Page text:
141st APHA Annual Meeting and Exposition

In This section

286512
Adherence to treatment guidelines and barriers to access of health care services in children and adolescents with ADHD

Monday, November 4, 2013 : 11:00 AM - 11:10 AM

Megan Brewster , Department of Pharmacy Administration, Mylan School of Pharmacy, Duquesne University, Pittsburgh, PA
Darshini Shah, BS , Department of Pharmacy Administration, Mylan School of Pharmacy, Duquesne University, Pittsburgh, PA
Andrea Pfalzgraf, MPH, PhD , Department of Pharmacy Administration, Mylan School of Pharmacy, Duquesne University, Pittsburgh, PA
Background: Attention-Deficit/Hyperactivity Disorder(ADHD) is the most common neurobehavioral disorder in youth. Due to increasing prevalence, the American Academy of Pediatrics(AAP) released clinical recommendations for the diagnosis and treatment of ADHD in patients under the age of eighteen in 2000-2001. These recommendations were updated in 2011. The purpose of this study was to determine whether children and adolescents with ADHD are being treated in accordance with AAP recommendations, and explore the barriers to treatment. Methods: The study utilized the Centers for Disease Control's(CDC) 2009/10 National Survey of Children with Special Health Care Needs data. A retrospective analysis was conducted using SAS 9.3. Results: Reported treatments were consistent with AAP recommendations for youth aged 6-18 years old. For children ages 4-5, AAP recommends behavioral therapy as first line treatment. Approximately 53% of children ages 4-5 were receiving behavioral therapy. In the absence of significant improvement, AAP recommends the addition of methylphenidate. Of the 44% who reported taking a medication, 18,549 were taking methylphenidate, but nearly as many (15,921) were taking a different medication. Additionally, 59,773 youth ages 4-18 were taking medication not approved by the FDA to treat ADHD. The most commonly reported barriers to services included cost, lack of resources in communities and schools, and health plan problems. Conclusions: Reported treatment for ADHD was consistent with AAP recommendations for children aged 6-18, but not for children aged 4-5. There is substantial off-label drug use in the treatment of this disorder. Furthermore, barriers exist when treating children and adolescents with ADHD.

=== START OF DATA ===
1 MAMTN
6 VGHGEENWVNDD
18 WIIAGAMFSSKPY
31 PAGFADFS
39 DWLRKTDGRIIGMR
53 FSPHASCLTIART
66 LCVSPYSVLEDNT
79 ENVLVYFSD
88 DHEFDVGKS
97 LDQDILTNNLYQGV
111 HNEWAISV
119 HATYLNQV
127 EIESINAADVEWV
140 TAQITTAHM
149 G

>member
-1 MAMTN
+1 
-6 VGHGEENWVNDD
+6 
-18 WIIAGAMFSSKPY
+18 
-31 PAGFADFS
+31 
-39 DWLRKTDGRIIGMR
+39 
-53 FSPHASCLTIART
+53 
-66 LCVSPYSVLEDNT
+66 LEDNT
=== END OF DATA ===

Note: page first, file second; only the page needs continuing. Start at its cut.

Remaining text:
Learning Areas:
Provision of health care to the public
Public health or related laws, regulations, standards, or guidelines

Learning Objectives:
Compare reported treatment of children and adolescents with ADHD to American Academy of Pediatrics guidelines. Identify barriers to treatment for children and adolescents with ADHD.

Keywords: Children With Special Needs, Barriers to Care

Presenting author's disclosure statement:
Organization/institution whose products or services will be discussed: The prevalence of off-label use in the treatment of ADHD in children and adolescents is discussed.

Qualified on the content I am responsible for because: I am currently a graduate student pursuing a Masters degree in Pharmacy Administration. I have a strong interest in public health, particularly in the area of women's and children's health. I completed this project with the guidance of my adviser who has done much of her research in the area of children's mental health, specifically major depressive disorder in children and adolescents.
Any relevant financial relationships? No

I agree to comply with the American Public Health Association Conflict of Interest and Commercial Support Guidelines, and to disclose to the participants any off-label or experimental uses of a commercial product or service discussed in my presentation.